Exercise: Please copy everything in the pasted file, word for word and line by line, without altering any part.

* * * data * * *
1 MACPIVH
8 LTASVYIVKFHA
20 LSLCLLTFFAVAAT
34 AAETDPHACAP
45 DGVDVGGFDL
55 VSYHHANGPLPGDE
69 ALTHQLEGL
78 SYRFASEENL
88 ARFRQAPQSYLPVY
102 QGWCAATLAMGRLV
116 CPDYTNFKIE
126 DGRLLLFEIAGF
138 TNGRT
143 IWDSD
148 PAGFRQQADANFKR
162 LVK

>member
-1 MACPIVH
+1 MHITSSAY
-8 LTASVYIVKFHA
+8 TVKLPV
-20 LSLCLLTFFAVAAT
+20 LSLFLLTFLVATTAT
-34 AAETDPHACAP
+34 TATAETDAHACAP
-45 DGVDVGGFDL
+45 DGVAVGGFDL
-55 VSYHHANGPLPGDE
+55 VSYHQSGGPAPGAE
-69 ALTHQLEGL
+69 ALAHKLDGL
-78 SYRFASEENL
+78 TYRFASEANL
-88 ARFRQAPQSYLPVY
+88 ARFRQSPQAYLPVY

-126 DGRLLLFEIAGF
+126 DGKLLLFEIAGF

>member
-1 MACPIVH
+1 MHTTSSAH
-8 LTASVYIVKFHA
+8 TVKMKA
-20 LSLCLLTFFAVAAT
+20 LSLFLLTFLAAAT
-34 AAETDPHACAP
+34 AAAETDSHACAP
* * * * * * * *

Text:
1 MACPIVH
8 LTASVYIVKFHA
20 LSLCLLTFFAVAAT
34 AAETDPHACAP
45 DGVDVGGFDL
55 VSYHHANGPLPGDE
69 ALTHQLEGL
78 SYRFASEENL
88 ARFRQAPQSYLPVY
102 QGWCAATLAMGRLV
116 CPDYTNFKIE
126 DGRLLLFEIAGF
138 TNGRT
143 IWDSD
148 PAGFRQQADANFKR
162 LVK

>member
-1 MACPIVH
+1 MHITSSAY
-8 LTASVYIVKFHA
+8 TVKLPV
-20 LSLCLLTFFAVAAT
+20 LSLFLLTFLVATTAT
-34 AAETDPHACAP
+34 TATAETDAHACAP
-45 DGVDVGGFDL
+45 DGVAVGGFDL
-55 VSYHHANGPLPGDE
+55 VSYHQSGGPAPGAE
-69 ALTHQLEGL
+69 ALAHKLDGL
-78 SYRFASEENL
+78 TYRFASEANL
-88 ARFRQAPQSYLPVY
+88 ARFRQSPQAYLPVY

-126 DGRLLLFEIAGF
+126 DGKLLLFEIAGF

>member
-1 MACPIVH
+1 MHTTSSAH
-8 LTASVYIVKFHA
+8 TVKMKA
-20 LSLCLLTFFAVAAT
+20 LSLFLLTFLAAAT
-34 AAETDPHACAP
+34 AAAETDSHACAP